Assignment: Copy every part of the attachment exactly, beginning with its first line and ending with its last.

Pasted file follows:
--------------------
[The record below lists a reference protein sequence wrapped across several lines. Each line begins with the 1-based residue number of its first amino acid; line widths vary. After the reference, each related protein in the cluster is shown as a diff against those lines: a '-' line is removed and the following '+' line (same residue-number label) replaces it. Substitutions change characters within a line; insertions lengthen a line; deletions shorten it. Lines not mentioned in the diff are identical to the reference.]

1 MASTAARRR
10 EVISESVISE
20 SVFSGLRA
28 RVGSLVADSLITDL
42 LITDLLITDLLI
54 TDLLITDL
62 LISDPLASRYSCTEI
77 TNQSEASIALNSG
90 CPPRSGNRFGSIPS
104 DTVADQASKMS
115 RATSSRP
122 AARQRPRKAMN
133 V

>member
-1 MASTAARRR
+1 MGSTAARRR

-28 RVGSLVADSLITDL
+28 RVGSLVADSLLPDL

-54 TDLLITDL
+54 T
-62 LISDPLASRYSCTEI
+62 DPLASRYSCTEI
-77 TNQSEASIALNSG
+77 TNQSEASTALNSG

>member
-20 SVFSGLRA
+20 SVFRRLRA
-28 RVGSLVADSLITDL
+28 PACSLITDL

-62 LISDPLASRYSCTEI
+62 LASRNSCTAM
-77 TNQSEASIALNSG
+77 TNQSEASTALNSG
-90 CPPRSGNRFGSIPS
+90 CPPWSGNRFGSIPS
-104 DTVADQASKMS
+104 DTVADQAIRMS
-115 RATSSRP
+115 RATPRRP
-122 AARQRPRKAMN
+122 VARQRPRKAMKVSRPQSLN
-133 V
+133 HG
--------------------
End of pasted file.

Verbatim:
[The record below lists a reference protein sequence wrapped across several lines. Each line begins with the 1-based residue number of its first amino acid; line widths vary. After the reference, each related protein in the cluster is shown as a diff against those lines: a '-' line is removed and the following '+' line (same residue-number label) replaces it. Substitutions change characters within a line; insertions lengthen a line; deletions shorten it. Lines not mentioned in the diff are identical to the reference.]

1 MASTAARRR
10 EVISESVISE
20 SVFSGLRA
28 RVGSLVADSLITDL
42 LITDLLITDLLI
54 TDLLITDL
62 LISDPLASRYSCTEI
77 TNQSEASIALNSG
90 CPPRSGNRFGSIPS
104 DTVADQASKMS
115 RATSSRP
122 AARQRPRKAMN
133 V

>member
-1 MASTAARRR
+1 MGSTAARRR

-28 RVGSLVADSLITDL
+28 RVGSLVADSLLPDL

-54 TDLLITDL
+54 T
-62 LISDPLASRYSCTEI
+62 DPLASRYSCTEI
-77 TNQSEASIALNSG
+77 TNQSEASTALNSG

>member
-20 SVFSGLRA
+20 SVFRRLRA
-28 RVGSLVADSLITDL
+28 PACSLITDL

-62 LISDPLASRYSCTEI
+62 LASRNSCTAM
-77 TNQSEASIALNSG
+77 TNQSEASTALNSG
-90 CPPRSGNRFGSIPS
+90 CPPWSGNRFGSIPS
-104 DTVADQASKMS
+104 DTVADQAIRMS
-115 RATSSRP
+115 RATPRRP
-122 AARQRPRKAMN
+122 VARQRPRKAMKVSRPQSLN
-133 V
+133 HG